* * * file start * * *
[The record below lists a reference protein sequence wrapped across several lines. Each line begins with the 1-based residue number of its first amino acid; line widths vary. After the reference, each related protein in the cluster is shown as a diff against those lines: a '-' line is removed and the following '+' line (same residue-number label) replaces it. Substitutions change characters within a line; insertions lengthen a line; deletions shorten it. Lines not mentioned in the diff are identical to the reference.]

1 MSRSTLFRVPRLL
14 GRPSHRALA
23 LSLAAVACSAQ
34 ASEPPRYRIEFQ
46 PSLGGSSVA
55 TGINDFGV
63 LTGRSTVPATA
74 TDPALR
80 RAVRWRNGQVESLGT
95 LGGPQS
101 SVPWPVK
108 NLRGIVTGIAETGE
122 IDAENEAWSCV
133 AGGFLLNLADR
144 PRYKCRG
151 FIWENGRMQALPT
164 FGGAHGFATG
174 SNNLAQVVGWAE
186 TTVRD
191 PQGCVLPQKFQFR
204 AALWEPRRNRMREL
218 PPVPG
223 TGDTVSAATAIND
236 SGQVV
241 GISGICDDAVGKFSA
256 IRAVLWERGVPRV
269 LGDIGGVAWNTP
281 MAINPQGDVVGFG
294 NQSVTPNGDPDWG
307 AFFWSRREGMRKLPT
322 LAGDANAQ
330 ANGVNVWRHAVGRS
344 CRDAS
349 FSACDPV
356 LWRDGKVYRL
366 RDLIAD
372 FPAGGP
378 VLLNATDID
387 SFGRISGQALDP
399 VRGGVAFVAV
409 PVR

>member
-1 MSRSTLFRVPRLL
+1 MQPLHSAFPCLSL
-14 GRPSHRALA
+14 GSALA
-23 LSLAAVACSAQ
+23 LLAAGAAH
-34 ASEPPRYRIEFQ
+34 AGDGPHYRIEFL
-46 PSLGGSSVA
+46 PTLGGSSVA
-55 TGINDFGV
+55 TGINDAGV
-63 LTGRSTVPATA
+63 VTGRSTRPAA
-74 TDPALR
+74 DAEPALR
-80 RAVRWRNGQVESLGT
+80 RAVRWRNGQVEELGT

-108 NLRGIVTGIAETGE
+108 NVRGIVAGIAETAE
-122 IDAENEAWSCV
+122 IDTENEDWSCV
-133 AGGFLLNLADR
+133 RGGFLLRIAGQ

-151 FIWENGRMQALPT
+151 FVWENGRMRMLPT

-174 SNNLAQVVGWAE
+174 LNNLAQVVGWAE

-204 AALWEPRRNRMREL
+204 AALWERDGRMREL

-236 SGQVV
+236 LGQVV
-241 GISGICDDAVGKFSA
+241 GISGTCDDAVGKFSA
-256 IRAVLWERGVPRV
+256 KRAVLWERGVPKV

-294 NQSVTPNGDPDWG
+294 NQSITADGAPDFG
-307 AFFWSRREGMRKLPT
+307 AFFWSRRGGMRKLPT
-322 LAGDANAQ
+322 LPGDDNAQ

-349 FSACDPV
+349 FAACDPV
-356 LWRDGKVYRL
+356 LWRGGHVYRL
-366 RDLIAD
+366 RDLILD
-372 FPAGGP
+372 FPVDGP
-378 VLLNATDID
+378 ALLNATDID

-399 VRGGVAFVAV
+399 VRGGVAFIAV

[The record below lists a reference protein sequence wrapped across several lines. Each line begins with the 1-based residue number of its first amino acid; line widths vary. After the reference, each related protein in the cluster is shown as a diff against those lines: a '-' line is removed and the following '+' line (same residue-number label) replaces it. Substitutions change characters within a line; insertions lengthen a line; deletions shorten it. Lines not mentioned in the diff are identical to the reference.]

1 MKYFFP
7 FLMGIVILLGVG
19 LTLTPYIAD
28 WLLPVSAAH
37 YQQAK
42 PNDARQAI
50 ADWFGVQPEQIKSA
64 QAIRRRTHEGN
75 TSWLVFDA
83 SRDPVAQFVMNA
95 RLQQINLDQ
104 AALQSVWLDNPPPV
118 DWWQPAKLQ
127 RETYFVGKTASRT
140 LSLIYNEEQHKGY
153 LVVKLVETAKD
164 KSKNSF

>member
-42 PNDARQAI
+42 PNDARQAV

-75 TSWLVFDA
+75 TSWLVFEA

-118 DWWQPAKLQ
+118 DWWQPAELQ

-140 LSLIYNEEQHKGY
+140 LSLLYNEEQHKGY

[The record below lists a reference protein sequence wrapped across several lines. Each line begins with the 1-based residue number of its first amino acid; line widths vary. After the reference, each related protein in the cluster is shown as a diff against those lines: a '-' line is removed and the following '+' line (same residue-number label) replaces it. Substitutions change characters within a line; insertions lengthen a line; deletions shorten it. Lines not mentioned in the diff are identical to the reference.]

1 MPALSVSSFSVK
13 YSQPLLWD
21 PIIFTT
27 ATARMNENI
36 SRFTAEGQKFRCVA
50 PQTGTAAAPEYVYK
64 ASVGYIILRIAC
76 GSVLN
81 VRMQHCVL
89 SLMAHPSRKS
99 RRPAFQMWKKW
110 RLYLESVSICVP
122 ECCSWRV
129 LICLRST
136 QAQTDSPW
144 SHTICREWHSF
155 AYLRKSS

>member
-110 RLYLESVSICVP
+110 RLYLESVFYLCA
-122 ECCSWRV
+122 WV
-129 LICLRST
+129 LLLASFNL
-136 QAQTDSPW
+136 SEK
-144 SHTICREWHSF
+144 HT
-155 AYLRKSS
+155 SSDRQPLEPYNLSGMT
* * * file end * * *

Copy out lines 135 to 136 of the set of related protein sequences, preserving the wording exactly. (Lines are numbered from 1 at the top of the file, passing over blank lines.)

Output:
89 SLMAHPSRKS
99 RRPAFQMWKKW